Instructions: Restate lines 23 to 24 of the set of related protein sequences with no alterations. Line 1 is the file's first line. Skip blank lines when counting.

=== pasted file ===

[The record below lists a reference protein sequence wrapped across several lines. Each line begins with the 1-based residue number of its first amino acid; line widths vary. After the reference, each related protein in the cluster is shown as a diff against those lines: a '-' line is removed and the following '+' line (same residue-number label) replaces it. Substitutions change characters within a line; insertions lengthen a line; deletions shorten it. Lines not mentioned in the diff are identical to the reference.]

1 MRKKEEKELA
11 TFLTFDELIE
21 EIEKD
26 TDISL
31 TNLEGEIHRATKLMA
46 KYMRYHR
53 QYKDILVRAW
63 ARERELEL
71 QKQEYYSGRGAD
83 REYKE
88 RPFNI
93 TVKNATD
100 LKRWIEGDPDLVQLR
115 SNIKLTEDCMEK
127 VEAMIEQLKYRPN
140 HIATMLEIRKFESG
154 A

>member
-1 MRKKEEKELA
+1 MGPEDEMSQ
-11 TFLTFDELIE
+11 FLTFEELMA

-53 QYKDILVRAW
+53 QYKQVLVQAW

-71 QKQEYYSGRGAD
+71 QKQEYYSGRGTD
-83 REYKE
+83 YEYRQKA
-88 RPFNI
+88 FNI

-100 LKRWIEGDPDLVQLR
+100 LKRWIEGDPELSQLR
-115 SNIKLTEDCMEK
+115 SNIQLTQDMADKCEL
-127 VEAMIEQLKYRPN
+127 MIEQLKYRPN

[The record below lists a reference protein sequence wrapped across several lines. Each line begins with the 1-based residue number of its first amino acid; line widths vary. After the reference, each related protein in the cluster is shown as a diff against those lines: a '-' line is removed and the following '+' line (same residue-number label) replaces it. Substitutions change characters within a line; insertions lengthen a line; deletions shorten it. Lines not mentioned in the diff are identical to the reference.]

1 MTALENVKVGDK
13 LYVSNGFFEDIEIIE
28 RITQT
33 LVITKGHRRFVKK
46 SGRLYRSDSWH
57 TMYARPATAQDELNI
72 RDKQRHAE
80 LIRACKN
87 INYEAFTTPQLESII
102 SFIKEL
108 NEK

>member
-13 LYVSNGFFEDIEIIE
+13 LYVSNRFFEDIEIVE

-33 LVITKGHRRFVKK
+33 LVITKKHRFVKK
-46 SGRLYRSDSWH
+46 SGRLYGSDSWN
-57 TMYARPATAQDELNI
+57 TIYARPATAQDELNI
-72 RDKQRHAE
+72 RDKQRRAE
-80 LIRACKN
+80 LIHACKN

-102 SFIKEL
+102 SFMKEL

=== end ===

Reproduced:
+11 FLTFEELMA

-53 QYKDILVRAW